Page N1.1 . 07 September 2011                     
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Crane Collapse Shifts Memorial Events

by Kevin Matthews

Around 11 o'clock on the morning of Wednesday, September 7, in Washington, D.C., a 400-foot-tall, 500-ton Liebherr crane collapsed in a thunderstorm wind gust at the National Cathedral. The crane had been working on securing the building after recent earthquake damage, in anticipation of 9/11 memorial observances — slated to include President Obama this Sunday, September 11.

Setting down a 40-foot I-beam at the top of the cathedral that morning, the crane operator started to swing the crane away from the cathedral as the wind gusted up, according to workers on the site. The crane toppled full-length along South Road, flanking and parallel to the cathedral building, just clipping the historic Herb Cottage. Apparently no one was seriously hurt.

The accident took place in a context of urgency to complete work in time for high-profile national events, conflicting with an extended spate of stormy weather, with thunderstorms for days since Hurricane Irene.

As a result of the crane collapse, Friday and Sunday events commemorating the 9/11 disasters have been moved from the National Cathedral to the Kennedy Center for the Performing Arts, also in Washington, D.C.

Right around the time the crane collapsed on the cathedral hill, the transmission tower for NPR radio station WAMU (88.5 FM) was struck by lightning, taking the station off the air for about 20 minutes.

Jim Dadey, a stagehand with Maryland Sound who was working inside the cathedral, setting up for Sunday's events, when the crane fell, said the boom when the crane hit the ground "sounded like a thunderbolt."

The Herb Cottage, on the cathedral grounds near the cathedral, was damaged by the falling crane — but remarkably, no other buildings on the dense gothic campus were hit.

A woman on the cathedral grounds Wednesday afternoon described how horrifying it was for her to see the crane disappear from the skyline as she drove toward the landmark — there one moment, gone the next.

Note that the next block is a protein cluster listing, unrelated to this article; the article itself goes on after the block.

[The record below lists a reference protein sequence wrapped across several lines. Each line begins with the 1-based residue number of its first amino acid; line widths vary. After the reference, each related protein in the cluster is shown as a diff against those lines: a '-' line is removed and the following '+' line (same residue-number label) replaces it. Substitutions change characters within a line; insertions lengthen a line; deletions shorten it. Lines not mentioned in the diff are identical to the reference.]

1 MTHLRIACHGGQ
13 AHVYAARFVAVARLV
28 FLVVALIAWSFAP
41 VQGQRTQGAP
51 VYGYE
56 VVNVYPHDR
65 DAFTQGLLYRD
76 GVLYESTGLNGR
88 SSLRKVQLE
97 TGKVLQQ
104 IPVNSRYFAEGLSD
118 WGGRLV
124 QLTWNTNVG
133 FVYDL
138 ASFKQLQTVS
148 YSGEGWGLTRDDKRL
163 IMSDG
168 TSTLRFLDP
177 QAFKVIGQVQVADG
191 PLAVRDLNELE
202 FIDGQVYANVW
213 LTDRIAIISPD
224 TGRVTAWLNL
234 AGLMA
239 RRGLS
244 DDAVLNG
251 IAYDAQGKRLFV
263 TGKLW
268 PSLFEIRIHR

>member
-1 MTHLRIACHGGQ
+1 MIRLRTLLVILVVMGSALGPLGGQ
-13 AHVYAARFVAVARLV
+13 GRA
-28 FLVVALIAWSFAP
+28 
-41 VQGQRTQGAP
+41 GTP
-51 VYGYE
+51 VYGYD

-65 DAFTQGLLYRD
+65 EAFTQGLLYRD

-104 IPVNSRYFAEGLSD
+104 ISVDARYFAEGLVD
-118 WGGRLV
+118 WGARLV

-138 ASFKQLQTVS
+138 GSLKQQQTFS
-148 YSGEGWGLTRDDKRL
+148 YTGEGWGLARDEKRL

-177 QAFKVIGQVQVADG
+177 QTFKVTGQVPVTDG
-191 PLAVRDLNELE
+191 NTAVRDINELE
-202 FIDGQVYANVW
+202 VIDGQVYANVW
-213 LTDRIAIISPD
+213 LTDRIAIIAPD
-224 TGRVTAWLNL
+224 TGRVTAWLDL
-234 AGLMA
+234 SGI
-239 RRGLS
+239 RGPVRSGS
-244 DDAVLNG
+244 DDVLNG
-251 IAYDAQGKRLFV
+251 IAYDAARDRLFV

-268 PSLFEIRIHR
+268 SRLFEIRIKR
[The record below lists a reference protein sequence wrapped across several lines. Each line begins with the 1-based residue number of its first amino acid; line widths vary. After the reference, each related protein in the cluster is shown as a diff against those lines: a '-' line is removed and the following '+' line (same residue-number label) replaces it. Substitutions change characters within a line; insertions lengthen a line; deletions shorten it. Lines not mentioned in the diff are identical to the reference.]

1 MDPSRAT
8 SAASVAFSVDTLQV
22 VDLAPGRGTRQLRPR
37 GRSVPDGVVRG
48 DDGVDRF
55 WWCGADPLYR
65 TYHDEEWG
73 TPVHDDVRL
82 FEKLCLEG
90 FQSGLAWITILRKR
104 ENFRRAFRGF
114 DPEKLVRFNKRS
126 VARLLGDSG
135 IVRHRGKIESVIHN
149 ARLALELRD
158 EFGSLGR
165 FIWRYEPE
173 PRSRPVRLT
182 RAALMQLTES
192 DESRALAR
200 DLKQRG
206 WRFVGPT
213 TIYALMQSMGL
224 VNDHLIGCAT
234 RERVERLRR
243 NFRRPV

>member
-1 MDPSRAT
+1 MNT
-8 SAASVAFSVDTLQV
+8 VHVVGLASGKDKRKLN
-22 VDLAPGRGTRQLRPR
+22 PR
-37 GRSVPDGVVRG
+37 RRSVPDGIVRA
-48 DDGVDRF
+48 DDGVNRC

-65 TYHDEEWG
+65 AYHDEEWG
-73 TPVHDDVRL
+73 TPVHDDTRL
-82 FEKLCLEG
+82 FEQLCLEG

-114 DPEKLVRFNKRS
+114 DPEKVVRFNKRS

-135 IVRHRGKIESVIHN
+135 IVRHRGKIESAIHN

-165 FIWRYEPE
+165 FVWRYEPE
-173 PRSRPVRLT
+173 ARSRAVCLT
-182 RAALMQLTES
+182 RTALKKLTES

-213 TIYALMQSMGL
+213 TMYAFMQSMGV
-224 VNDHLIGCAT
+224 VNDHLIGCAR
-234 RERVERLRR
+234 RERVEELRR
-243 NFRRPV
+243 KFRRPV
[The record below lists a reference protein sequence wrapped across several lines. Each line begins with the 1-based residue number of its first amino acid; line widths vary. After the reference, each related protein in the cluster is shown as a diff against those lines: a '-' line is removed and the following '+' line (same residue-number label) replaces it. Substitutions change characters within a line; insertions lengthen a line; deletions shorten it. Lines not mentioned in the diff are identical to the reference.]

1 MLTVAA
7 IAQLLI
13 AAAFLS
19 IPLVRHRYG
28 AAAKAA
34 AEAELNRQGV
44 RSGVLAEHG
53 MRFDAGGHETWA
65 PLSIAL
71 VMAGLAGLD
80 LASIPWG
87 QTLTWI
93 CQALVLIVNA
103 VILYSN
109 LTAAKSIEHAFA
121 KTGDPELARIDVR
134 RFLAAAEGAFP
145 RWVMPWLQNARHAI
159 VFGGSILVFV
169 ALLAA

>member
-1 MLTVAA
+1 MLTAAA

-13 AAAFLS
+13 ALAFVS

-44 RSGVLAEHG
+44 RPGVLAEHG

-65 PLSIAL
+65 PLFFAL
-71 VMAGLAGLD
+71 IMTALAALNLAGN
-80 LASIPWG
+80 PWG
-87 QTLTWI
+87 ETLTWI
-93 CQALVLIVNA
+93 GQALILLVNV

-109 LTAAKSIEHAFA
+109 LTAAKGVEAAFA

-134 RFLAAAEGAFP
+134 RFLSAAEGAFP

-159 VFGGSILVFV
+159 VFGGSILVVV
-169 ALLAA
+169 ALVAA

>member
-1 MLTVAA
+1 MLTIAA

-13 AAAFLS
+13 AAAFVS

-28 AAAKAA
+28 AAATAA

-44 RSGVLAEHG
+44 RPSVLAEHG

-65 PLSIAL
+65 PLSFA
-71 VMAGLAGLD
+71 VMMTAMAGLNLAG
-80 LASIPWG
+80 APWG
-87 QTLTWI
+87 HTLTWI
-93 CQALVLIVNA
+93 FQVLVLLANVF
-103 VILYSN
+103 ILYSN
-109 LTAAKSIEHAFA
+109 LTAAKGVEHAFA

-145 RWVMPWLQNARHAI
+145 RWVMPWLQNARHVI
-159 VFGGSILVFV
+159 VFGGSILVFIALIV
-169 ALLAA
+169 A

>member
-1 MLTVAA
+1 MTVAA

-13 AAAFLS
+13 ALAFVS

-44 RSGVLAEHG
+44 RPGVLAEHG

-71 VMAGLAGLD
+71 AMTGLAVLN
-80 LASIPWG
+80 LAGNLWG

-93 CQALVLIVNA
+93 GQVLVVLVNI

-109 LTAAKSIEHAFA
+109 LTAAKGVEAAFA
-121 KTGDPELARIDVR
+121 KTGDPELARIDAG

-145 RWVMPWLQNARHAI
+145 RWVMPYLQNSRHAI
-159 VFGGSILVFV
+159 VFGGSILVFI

"No one got hurt, not even a squirrel," she said. "It was the grace of God."

That afternoon, a steel I-beam was visible cantilevering atop the cathedral's 301-foot central tower, where the crane had set it down moments before toppling.

Damage to the cathedral's corner spires from the magnitude-5.8 earthquake that shook the U.S. capital on August 23, 2011, was also visible.

The National Cathedral was built, mainly of Indiana limestone, over a period of 83 years from 1907 to 1990, using traditional stone masonry techniques, similar to the great cathedrals of Europe. The cathedral is considered the most recent of the great gothic cathedrals worldwide. The building architects were George Frederick Bodley (1907), Henry Vaughan (1907-1917), Frohman, Robb & Little (1921-1944), and Philip H. Frohman (1944-1972).

The large hydraulic truck crane, equipped with a long lattice jib and operated by Crane Service Company of Upper Marlboro, Maryland, scattered massive counterweights when it upended. It came to rest with the crane operator cab sideways near the ground, and the truck bed jutting upwards, with the truck cab high in the air.

This is a large crane accident that came incredibly close to being so much worse — in many ways, an extremely narrow miss.

The "Concert for Hope" planned for the National Cathedral on September 11, 2011, has been moved to the Kennedy Center. President Obama is still scheduled to speak at the 9/11 memorial event.

Discuss this article in the Architecture Forum...

Kevin Matthews is Editor in Chief of ArchitectureWeek.   More by Kevin Matthews

 

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The main boom lies bent and broken after a 500-ton hydraulic crane toppled at the National Cathedral, during 9/11 memorial event preparations.
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The crane's base was upturned during the collapse.
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Crane stabilization efforts on Wednesday afternoon.
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A corner of the historic Herb Cottage on the cathedral grounds, showing damage from the fallen crane.
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Along with earthquake-damaged spires atop the National Cathedral, a large I-beam rests cantilevered into space where the crane operator set it down, just moments before the crane toppled over.
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Workers inspect the fallen crane.
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The end of the 400-foot crane boom came to rest within arm's reach of the bishop's residence.
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